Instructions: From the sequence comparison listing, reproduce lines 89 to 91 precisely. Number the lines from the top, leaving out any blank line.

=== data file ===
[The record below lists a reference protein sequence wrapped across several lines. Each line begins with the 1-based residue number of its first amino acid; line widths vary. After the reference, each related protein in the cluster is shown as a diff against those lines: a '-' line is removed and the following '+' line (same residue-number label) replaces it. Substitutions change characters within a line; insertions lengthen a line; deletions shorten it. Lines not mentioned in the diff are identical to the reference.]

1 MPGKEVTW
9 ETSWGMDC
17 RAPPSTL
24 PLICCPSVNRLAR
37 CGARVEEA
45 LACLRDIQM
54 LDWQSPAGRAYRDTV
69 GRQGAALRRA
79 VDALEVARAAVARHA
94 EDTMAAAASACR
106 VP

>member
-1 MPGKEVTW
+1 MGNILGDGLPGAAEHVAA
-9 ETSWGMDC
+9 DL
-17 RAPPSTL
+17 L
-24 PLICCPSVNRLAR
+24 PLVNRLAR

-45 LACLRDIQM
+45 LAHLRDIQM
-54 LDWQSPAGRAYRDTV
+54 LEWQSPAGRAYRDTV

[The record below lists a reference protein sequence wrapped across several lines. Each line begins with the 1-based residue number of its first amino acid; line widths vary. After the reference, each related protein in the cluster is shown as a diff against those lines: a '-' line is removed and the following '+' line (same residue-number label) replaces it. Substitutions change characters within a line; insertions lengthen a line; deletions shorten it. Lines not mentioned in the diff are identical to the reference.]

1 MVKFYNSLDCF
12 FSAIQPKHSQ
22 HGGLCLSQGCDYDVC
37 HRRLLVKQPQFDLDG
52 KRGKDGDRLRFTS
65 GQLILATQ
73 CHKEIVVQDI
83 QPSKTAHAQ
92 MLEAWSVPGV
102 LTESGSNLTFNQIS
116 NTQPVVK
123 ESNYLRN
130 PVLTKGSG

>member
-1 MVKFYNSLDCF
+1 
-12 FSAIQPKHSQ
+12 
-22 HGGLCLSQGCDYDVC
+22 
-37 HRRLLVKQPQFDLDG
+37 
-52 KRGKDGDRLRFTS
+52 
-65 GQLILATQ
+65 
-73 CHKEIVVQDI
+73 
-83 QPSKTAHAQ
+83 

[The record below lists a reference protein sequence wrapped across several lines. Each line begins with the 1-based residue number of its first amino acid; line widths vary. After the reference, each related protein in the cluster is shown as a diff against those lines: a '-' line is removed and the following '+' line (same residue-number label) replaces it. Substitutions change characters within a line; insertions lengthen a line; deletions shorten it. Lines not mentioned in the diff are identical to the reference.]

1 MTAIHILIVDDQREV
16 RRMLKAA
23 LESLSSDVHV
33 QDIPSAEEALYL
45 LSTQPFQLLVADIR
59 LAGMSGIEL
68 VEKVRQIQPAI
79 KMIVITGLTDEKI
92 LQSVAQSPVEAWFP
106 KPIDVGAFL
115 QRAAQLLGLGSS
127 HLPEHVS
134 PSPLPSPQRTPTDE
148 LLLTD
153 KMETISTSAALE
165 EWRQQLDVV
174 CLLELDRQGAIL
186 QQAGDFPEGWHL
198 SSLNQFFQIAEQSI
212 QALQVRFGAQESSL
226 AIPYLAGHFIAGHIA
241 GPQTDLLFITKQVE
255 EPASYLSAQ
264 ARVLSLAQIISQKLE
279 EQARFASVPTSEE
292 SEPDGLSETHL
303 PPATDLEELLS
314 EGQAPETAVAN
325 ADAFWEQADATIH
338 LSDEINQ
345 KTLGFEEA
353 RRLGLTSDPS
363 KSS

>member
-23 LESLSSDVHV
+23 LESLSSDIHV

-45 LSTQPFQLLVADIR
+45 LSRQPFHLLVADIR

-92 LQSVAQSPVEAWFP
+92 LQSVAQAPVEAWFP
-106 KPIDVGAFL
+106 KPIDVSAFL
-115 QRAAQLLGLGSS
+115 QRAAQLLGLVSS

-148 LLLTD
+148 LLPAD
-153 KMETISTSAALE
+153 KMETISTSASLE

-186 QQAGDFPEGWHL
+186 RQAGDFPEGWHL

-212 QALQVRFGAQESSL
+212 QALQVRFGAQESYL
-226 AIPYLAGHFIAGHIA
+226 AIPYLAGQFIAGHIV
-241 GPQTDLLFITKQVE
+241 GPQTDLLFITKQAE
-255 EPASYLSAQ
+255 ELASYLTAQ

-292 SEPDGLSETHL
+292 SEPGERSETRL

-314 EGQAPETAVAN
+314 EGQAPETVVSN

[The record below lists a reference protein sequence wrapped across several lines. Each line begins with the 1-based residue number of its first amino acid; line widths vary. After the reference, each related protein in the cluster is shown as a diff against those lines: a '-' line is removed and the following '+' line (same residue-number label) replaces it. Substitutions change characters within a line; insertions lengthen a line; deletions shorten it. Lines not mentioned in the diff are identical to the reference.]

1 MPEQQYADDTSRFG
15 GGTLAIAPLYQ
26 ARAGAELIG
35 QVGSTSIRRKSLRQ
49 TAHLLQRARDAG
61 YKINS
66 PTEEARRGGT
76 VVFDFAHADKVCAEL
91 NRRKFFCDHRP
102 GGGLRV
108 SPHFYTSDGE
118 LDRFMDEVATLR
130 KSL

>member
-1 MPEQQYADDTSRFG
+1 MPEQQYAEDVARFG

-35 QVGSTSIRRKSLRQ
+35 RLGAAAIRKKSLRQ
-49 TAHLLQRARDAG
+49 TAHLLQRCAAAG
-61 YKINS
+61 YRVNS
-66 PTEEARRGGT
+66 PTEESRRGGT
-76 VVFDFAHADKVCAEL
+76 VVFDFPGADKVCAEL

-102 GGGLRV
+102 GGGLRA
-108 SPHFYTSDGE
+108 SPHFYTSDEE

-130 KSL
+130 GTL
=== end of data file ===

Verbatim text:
353 RRLGLTSDPS
363 KSS

>member